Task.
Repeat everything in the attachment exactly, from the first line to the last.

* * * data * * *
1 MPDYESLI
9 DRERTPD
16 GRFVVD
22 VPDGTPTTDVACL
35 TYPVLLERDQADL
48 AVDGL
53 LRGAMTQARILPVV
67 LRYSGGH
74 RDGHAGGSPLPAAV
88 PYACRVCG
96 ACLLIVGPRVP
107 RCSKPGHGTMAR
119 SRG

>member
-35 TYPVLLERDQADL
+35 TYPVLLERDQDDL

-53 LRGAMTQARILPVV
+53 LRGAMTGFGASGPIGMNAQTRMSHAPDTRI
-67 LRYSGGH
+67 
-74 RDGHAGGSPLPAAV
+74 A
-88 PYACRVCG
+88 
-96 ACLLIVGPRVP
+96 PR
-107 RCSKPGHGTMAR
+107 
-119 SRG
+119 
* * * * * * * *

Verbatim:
1 MPDYESLI
9 DRERTPD
16 GRFVVD
22 VPDGTPTTDVACL
35 TYPVLLERDQADL
48 AVDGL
53 LRGAMTQARILPVV
67 LRYSGGH
74 RDGHAGGSPLPAAV
88 PYACRVCG
96 ACLLIVGPRVP
107 RCSKPGHGTMAR
119 SRG

>member
-35 TYPVLLERDQADL
+35 TYPVLLERDQDDL

-53 LRGAMTQARILPVV
+53 LRGAMTGFGASGPIGMNAQTRMSHAPDTRI
-67 LRYSGGH
+67 
-74 RDGHAGGSPLPAAV
+74 A
-88 PYACRVCG
+88 
-96 ACLLIVGPRVP
+96 PR
-107 RCSKPGHGTMAR
+107 
-119 SRG
+119 